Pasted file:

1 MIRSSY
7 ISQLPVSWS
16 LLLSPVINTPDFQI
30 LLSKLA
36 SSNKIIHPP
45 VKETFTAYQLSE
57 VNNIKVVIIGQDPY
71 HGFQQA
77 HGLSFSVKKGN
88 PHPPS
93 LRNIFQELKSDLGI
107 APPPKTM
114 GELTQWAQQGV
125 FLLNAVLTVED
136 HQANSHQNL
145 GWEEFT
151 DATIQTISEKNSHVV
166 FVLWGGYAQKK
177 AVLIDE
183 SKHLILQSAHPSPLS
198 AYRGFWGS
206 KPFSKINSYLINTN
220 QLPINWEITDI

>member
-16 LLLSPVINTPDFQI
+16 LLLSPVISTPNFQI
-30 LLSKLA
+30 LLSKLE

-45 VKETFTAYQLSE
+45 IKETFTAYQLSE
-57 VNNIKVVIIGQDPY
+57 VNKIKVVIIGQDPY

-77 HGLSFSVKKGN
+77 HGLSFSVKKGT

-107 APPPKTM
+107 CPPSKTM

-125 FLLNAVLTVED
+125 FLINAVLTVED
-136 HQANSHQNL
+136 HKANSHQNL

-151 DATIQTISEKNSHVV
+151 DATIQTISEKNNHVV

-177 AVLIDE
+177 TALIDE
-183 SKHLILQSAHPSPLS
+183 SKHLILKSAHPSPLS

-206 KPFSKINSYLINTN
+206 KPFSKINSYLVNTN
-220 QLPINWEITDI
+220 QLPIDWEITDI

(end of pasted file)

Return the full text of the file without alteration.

1 MIRSSY
7 ISQLPVSWS
16 LLLSPVINTPDFQI
30 LLSKLA
36 SSNKIIHPP
45 VKETFTAYQLSE
57 VNNIKVVIIGQDPY
71 HGFQQA
77 HGLSFSVKKGN
88 PHPPS
93 LRNIFQELKSDLGI
107 APPPKTM
114 GELTQWAQQGV
125 FLLNAVLTVED
136 HQANSHQNL
145 GWEEFT
151 DATIQTISEKNSHVV
166 FVLWGGYAQKK
177 AVLIDE
183 SKHLILQSAHPSPLS
198 AYRGFWGS
206 KPFSKINSYLINTN
220 QLPINWEITDI

>member
-16 LLLSPVINTPDFQI
+16 LLLSPVISTPNFQI
-30 LLSKLA
+30 LLSKLE

-45 VKETFTAYQLSE
+45 IKETFTAYQLSE
-57 VNNIKVVIIGQDPY
+57 VNKIKVVIIGQDPY

-77 HGLSFSVKKGN
+77 HGLSFSVKKGT

-107 APPPKTM
+107 CPPSKTM

-125 FLLNAVLTVED
+125 FLINAVLTVED
-136 HQANSHQNL
+136 HKANSHQNL

-151 DATIQTISEKNSHVV
+151 DATIQTISEKNNHVV

-177 AVLIDE
+177 TALIDE
-183 SKHLILQSAHPSPLS
+183 SKHLILKSAHPSPLS

-206 KPFSKINSYLINTN
+206 KPFSKINSYLVNTN
-220 QLPINWEITDI
+220 QLPIDWEITDI